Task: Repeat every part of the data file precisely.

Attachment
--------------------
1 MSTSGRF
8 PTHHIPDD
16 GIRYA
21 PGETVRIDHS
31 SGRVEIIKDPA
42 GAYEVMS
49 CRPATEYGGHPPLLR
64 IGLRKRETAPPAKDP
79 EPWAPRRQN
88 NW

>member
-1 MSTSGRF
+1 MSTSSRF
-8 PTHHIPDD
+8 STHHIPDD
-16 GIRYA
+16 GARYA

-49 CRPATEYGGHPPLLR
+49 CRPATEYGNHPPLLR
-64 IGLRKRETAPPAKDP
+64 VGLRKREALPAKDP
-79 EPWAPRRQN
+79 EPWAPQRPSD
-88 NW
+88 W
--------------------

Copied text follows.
1 MSTSGRF
8 PTHHIPDD
16 GIRYA
21 PGETVRIDHS
31 SGRVEIIKDPA
42 GAYEVMS
49 CRPATEYGGHPPLLR
64 IGLRKRETAPPAKDP
79 EPWAPRRQN
88 NW

>member
-1 MSTSGRF
+1 MSTSSRF
-8 PTHHIPDD
+8 STHHIPDD
-16 GIRYA
+16 GARYA

-49 CRPATEYGGHPPLLR
+49 CRPATEYGNHPPLLR
-64 IGLRKRETAPPAKDP
+64 VGLRKREALPAKDP
-79 EPWAPRRQN
+79 EPWAPQRPSD
-88 NW
+88 W